But I also know that there is something skewed about all of this. I really don’t believe that the world has changed so much over the last 2000 years that there is little conflict between the powers and principalities that largely rule our world, and the One who actually presides over the universe. I can’t help but wonder why it is that Paul was so persecuted for his faith, and why I am held in high regard for embracing what he taught.


But I don’t really want to look too closely in to this question because I suspect I would find that I’m fully cooperating with some systems that are totally at odds with the teachings of Jesus Christ. What I’m inclined to believe is that some of the greatest evils of our day are simply more masked than they used to be. I don’t believe this world in which we live has come to be so much more in line with the love of God – I just believe it’s more hidden. I believe evil is such an insidious presence in this world we can find ourselves cooperating with it in ways we don’t fully understand.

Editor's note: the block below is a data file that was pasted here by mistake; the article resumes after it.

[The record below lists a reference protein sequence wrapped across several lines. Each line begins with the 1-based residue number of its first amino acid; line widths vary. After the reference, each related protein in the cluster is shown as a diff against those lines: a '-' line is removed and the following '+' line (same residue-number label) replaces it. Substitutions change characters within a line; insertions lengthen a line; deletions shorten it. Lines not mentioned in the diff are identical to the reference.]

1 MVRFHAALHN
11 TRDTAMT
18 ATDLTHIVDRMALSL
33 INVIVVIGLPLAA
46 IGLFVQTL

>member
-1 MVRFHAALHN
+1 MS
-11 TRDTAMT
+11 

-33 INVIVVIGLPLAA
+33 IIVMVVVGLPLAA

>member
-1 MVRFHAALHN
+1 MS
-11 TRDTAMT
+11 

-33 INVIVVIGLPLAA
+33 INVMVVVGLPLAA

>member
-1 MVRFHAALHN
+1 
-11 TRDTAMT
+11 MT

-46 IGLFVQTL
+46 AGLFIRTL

Don’t get me wrong – I’m not unhappy that I can make a nice living and live in a nice home while working as the pastor of a church. I’m grateful that I don’t experience the kind of physical abuse and material deprivations that Paul experienced, but I’m not at all confident that this is because the world in which I live has become a more hospitable place for the message of Jesus Christ. I suspect that there is more distortion of the truth going on than there is actually harmony between that which is Holy and that which is profane.


And in a profound way I’m grateful for the lack of clarity about this. I know what it looks like when the battle between good and evil becomes all to clear, and I don’t want to be in that place. I thank God I’m not a pastor living in Germany in the 1930’s. I’m so grateful I’m not forced to compromise my faith in order to keep myself and my family safe. Pastors in that place during those days had to make the decision to support the church as it was defined by Adolf Hitler or to support the church as it was formed by the Holy Spirit.